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Pinhole Size for Eclipse

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#1 Alex McConahay

Alex McConahay

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Posted 15 March 2017 - 09:04 AM

I want to make a pinhole solar eclipse viewer....You have seen them, I am sure, or the pictures from them. You punch some holes in a piece of stiff material, probably in some cute pattern, and the sun goes through and makes pinhole images.

So here is my question-----What is the ideal size of the pinhole?

What is the effect of different size pinholes?

Alex

Here is an example from 2006 in Egypt....(Sorry, don't know/remember who did the work on the pinholes, but I took the picture of it, it was so cute.)

#2 CP Kuiper

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Posted 15 March 2017 - 10:47 AM

The ideal hole size is determined by how far from the hole you want to see the projected image.

That distance will also determine how large the projected image is.

Don't forget the Inverse Square Law.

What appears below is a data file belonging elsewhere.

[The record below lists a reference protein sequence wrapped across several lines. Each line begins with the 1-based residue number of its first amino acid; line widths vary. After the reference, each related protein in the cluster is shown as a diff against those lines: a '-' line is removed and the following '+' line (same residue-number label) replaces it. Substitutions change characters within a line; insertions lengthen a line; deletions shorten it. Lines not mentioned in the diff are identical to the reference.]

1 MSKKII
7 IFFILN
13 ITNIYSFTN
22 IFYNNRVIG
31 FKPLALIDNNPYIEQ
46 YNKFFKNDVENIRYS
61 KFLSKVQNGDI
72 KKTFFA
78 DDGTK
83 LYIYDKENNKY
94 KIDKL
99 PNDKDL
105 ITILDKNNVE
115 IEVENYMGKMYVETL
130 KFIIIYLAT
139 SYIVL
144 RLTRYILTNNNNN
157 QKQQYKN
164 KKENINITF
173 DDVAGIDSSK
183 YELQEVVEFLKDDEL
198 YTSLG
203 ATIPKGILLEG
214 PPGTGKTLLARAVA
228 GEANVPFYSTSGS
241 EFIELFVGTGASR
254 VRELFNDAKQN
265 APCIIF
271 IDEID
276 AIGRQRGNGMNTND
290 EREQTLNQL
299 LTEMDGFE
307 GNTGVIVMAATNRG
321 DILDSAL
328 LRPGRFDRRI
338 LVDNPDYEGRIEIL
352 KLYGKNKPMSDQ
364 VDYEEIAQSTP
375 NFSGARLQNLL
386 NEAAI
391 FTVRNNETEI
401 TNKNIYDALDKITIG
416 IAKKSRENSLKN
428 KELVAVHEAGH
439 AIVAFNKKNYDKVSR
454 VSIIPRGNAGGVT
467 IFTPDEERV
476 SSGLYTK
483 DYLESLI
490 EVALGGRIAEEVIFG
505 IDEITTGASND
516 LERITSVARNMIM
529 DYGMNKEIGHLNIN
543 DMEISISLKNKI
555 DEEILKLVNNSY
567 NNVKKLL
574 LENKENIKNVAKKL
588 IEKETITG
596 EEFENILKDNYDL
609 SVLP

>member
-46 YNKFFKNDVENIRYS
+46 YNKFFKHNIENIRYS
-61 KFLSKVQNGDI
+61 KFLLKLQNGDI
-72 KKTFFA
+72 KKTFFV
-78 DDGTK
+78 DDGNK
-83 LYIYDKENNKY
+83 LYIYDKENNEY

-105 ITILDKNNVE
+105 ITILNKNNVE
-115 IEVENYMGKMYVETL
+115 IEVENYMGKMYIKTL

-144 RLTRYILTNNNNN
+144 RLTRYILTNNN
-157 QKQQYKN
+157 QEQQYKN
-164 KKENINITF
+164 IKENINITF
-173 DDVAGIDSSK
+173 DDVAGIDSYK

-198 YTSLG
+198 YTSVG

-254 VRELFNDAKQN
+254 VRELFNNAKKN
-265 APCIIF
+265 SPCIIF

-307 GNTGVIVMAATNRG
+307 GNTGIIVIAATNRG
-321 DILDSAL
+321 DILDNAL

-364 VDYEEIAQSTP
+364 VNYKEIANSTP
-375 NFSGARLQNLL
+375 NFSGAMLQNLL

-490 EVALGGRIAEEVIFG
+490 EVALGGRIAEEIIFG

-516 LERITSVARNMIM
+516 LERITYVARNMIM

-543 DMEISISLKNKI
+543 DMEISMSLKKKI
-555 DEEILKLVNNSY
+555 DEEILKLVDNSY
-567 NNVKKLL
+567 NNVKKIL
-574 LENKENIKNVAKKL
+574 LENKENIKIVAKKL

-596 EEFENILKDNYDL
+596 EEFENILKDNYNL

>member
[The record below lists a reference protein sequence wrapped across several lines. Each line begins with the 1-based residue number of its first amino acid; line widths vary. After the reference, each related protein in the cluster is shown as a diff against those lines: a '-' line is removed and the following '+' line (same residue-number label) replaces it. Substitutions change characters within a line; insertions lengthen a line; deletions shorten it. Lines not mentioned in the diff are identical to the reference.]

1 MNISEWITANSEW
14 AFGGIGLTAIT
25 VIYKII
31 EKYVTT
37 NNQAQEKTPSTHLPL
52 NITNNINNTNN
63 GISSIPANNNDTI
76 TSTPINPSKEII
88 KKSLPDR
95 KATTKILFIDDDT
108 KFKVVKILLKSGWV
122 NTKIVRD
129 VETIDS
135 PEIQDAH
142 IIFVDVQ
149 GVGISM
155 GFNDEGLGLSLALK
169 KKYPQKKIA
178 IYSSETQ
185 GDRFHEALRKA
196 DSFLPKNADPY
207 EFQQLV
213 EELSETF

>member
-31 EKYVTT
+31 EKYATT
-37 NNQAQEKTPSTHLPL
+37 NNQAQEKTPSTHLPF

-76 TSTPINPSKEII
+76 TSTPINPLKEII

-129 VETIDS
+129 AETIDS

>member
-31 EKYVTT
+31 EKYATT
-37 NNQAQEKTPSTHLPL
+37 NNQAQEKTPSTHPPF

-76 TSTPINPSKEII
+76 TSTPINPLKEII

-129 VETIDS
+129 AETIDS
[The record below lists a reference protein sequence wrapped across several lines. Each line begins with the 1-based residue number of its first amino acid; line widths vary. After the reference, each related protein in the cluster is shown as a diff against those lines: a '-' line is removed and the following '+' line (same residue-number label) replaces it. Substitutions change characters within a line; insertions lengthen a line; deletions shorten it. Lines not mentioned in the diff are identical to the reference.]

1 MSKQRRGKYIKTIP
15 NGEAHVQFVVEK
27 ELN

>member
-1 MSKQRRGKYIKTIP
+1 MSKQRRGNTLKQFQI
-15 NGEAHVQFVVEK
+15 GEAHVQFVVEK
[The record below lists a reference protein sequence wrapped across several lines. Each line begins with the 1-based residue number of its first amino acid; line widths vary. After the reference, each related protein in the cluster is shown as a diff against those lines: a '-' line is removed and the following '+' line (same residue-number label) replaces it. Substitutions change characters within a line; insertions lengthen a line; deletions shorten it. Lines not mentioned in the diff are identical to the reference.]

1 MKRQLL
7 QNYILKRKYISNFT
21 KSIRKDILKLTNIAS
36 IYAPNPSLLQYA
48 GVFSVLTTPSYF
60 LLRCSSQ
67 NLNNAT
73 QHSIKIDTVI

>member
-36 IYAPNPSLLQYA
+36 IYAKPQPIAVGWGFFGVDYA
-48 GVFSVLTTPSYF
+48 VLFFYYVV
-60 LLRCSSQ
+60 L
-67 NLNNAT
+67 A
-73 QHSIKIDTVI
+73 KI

#3 Don W

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Posted 15 March 2017 - 02:09 PM

You can experiment on the full sun. Try some different size holes and project them at different lengths.

#4 Alex McConahay

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Posted 15 March 2017 - 04:42 PM

>>>>>You can experiment on the full sun.

Maybe this is a silly question, but how do I tell whether I am getting a focused image of the sun, or just a spot of light the hole is letting through?

Alex

#5 Don W

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Posted 17 March 2017 - 11:18 PM

I believe the edges of the sun would be in focus, or sharp.

#6 Ernest_SPB

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Posted 18 March 2017 - 12:16 AM

Diameter of pinhole d strongly defines o - minimal diameter of details on projected image. Taking into account diffraction it could be calculated like this:

o = d + L/(750*d),

where L is distance from pinhole to screen.

It is easy to calculate optimal dopt (that makes minimal o):

dopt = SQRT(L/750) = SQRT(L)/27

and the minimal diameter of details on screen:

omin = 2*SQRT(L/750) = SQRT(L)/14

E.g. for distance L = 1 meter (1000 mm): omin = SQRT(1000)/14 = 2.3 mm

Let's compare the omin with diameter of solar disc D = L/115.

For the same distance 1000 mm D = 1000/115 = 8.7 mm - just 3 times large

Let's introduce merit value "quality" of pinhole projection like this:

Q = D/omin = 14* L/(150*SQRT(L)) ~ SQRT(L)/10 = 1.4*omin

We can see that Q slowly grows with larger L

L(mm)   D     dopt  omin   Q

1000     8.7   1.2    2.3   3.3

2000    18     1.7    3.3   4.6

3000     26    2.0    4.1   5.7

4000     35    2.3    4.7   6.6

5000     44    2.6    5.3   7.3

Edited by Ernest_SPB, 18 March 2017 - 12:31 AM.

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